I'm growing blueberries too...really nice bushes I got from a place in Maine; Nourse Gardens. They helped me pick the varieties that they thought would adapt best to my area (my soil pH is 6.5). They did tell me that I may may need to supplement with some soil sulfur, but thought I just might get away with the soil I have and in any case, I should wait to add anything until later in the season. I did buy some blueberry fertilizer from them for later, but can't think of the name of it right now. Anyway, I'm just thrilled with the quality of the plants I got from them. I also ordered asparagus & strawberries from them too. I am totally happy with everything I got from them. The asparagus plants were big with mind blowing sized roots and the plants already made aparagus (although I was told not to harvest and they are already making flowers which I was told not to cut off). The strawberries were also just beautiful and immediately began leafing out...I even have flowers on them now, but I think I'm suppose to pinch them out...is that right? Or, can I let them make strawberries this year?

Geez...I'm sorry...I guess I sound like a veggie nerd; huh? It's just all so exciting and *new* to me! :-)

Anyway, like I said I am just beginning my veggie garden life, so I will probably have other questions I hope you won't mind answering. One thing that has been on my mind. I remember reading that tomatoes should not be grown in the same place from year to year? Now I'm wondering if I should change the soil in the raised where the tomatoes grow next spring? I would like to plant the tomatoes in the same place next year.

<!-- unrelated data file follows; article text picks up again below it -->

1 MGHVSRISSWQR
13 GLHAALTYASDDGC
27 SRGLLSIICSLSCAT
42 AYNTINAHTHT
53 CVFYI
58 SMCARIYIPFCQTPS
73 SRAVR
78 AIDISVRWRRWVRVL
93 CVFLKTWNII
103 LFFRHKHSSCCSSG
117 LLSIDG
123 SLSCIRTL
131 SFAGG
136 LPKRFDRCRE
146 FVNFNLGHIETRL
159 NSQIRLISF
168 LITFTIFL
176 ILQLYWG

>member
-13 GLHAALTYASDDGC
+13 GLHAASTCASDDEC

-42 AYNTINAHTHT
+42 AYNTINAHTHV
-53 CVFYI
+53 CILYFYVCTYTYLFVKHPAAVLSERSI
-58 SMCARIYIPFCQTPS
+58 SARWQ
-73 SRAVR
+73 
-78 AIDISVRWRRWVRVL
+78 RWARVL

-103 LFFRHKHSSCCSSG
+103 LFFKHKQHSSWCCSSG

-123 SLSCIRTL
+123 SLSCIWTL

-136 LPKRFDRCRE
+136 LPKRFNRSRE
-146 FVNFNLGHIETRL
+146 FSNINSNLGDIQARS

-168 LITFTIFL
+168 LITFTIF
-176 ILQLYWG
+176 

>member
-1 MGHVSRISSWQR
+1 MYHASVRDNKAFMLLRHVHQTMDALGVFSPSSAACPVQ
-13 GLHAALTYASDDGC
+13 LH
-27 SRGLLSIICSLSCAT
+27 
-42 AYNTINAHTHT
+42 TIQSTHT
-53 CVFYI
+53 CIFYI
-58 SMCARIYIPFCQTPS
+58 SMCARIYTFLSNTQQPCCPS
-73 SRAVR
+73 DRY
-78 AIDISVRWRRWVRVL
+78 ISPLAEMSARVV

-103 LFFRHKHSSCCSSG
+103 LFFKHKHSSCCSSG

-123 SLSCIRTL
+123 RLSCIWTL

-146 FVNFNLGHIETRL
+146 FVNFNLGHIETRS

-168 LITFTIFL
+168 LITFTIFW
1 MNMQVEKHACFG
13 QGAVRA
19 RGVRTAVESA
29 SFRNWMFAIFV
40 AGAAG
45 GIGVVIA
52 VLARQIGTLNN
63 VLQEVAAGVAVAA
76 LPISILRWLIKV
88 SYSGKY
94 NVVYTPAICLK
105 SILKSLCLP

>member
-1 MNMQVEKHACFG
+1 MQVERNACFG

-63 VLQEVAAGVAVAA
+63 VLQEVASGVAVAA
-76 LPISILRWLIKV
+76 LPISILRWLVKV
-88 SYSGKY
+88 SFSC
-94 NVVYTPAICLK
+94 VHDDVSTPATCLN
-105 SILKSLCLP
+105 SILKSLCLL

Anyway, thanks Woody for taking the time to post this all and sharing it with us, I've *really* enjoyed seeing and reading all about it.

Ei


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RE: The edible garden on asphalt

Things are looking very good down your way! Here it is cooler and mostly weeds are growing. The tomato plants have a few blooms, the eggplants need way more heat, the beets are up but not the chard. The asparagus is finished and there's way more rhubarb than I can use. I bought a natural sugar replacement I'm going to try for cooking some of the rhubarb. We'll see.
I too gave up on fiddling with blueberries.


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RE: The edible garden on asphalt

Ei - the beans needing warm soil is the same for bush although I think they are a bit tougher. You obviously have a sheltered spot plus the raised beds allow the soil to warm up faster. The pots are effectively raised beds and the driveway collects and retains heat fo that helps the pots.

I used 8' bamboo poles to make a teepee using 4-5 poles. The first year I used 6' poles and the beans spilled over the top and ment roaming around! 8' is the minimum! I way overplant the beans (and peas) in the pots so don't have any idea how many are in the pots - I just cover the top of the pot with beans, leaving some space between them and then cover them with some more soil. (Soak the beans - and peas - overnight in water before planting and idelly add innoculant when planting beans or peas.) In the ground, rows might be easier although a teepee would work nicely too in a square-foot arragement. This year we'll have one pot of climbing green beans and one of yellow.

Watermelons are fussy - need two compatable types for cross pollination, need lots and lots of heat, shouldn't be watered with cold water and need very rich soil. I think the people who have most success with them grow them on the compost heap!